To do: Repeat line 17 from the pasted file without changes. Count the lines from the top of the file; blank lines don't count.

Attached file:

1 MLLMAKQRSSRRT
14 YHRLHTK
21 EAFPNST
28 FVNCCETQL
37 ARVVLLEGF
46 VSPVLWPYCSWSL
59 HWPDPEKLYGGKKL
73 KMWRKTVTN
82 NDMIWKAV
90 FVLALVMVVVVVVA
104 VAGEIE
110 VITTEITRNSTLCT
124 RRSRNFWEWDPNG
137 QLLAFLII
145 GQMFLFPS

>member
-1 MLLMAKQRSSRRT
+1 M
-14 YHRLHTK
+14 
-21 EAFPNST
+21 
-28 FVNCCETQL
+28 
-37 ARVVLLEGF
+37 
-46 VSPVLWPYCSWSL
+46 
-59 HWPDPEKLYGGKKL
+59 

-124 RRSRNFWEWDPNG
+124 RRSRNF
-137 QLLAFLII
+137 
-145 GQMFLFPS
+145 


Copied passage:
-1 MLLMAKQRSSRRT